1) Early and final Regulation Z disclosure requirements
2) Disclosure requirements for ARM loans
3) Right of rescission
4) Advertising disclosure requirements
TILA requires lenders to make certain disclosures on loans subject to the Real Estate Settlement Procedures Act (RESPA) within three business days after their receipt of a written application. This early disclosure statement is partially based on the initial information provided by the consumer. A final disclosure statement is provided at the time of loan closing. The disclosure is required to be in a specific format and include the following information:
- Name and address of creditor
- Amount financed
- Itemization of amount financed (optional, if Good Faith Estimate is provided)
- Finance charge
- Annual percentage rate (APR)
- Variable rate information
- Payment schedule
- Total of payments
- Demand feature
- Total sales price
- Prepayment policy
- Late payment policy
- Security interest
- Insurance requirements
- Certain security interest charges
- Contract reference
- Assumption policy
- Required deposit information
Disclosure Requirements for ARM Loans:
If the annual percentage rate on a loan secured by the consumer’s principal dwelling may increase after consummation and the term of the loan exceeds one year, TILA requires additional adjustable rate mortgage disclosures to be provided, including:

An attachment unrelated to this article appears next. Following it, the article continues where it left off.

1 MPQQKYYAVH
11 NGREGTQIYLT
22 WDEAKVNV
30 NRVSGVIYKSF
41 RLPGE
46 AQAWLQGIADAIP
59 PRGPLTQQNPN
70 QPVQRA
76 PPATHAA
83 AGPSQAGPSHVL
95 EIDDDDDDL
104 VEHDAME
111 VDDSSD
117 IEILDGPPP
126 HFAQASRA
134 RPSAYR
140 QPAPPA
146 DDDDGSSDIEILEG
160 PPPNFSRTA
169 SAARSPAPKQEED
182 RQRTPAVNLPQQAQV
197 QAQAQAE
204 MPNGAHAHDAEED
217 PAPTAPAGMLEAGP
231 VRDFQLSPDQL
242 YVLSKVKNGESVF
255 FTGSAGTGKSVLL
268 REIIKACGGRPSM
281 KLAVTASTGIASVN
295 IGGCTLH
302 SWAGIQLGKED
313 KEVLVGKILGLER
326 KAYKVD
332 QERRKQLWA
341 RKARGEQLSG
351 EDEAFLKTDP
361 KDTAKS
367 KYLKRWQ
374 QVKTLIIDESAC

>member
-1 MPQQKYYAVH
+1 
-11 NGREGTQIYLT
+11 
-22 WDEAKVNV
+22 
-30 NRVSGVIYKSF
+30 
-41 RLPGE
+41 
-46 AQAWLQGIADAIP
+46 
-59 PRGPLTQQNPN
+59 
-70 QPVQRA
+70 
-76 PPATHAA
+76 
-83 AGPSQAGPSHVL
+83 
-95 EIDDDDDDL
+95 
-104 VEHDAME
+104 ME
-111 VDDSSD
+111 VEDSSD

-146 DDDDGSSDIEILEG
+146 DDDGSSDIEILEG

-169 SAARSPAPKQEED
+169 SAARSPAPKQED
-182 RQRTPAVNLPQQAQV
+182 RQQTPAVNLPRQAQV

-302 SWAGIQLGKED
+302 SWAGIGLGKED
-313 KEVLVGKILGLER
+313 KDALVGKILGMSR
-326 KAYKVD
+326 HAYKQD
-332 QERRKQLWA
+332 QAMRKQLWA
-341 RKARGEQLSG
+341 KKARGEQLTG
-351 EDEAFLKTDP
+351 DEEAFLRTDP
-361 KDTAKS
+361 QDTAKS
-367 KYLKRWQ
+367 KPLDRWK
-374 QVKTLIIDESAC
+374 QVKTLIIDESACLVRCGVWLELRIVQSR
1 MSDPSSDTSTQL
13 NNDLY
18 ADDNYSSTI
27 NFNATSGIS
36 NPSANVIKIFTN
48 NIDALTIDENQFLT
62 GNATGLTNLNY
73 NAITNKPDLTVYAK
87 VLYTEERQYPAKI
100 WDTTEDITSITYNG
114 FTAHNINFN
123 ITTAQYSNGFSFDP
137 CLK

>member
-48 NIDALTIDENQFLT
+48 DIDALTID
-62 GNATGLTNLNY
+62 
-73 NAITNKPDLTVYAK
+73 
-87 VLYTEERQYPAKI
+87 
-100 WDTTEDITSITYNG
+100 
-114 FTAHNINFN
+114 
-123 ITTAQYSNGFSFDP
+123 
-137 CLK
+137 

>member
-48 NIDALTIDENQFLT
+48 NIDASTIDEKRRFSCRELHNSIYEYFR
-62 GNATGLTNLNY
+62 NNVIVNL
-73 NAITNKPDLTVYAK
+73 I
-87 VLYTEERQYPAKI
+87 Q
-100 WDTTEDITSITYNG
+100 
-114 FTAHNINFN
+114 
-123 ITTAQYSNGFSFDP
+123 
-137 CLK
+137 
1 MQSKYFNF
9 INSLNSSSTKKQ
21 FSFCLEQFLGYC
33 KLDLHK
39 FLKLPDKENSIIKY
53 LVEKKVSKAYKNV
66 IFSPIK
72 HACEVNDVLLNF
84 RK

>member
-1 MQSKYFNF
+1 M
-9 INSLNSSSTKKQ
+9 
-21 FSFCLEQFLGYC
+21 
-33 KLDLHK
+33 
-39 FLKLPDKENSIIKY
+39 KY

o The booklet titled Consumer Handbook on Adjustable Rate Mortgages, published by the Board and the Federal Home Loan Bank Board or a suitable substitute.
o A loan program disclosure for each variable-rate program in which the consumer expresses an interest. The loan program disclosure shall contain the necessary information as prescribed by Regulation Z.
TILA requires servicers to provide subsequent disclosure to consumers on variable rate transactions in each month an interest rate adjustment takes place.
Right of Rescission:
In a credit transaction in which a security interest is or will be retained or acquired in a consumer’s principal dwelling, each consumer whose ownership is or will be subject to the security interest has the right to rescind the transaction. Lenders are required to deliver two copies of the notice of the right to rescind and one copy of the disclosure statement to each consumer entitled to rescind. The notice must be on a separate document that identifies the rescission period on the transaction and must clearly and conspicuously disclose the retention or acquisition of a security interest in the consumer’s principal dwelling; the consumer’s right to rescind the transaction; and how the consumer may exercise the right to rescind with a form for that purpose, designating the address of the lender’s place of business.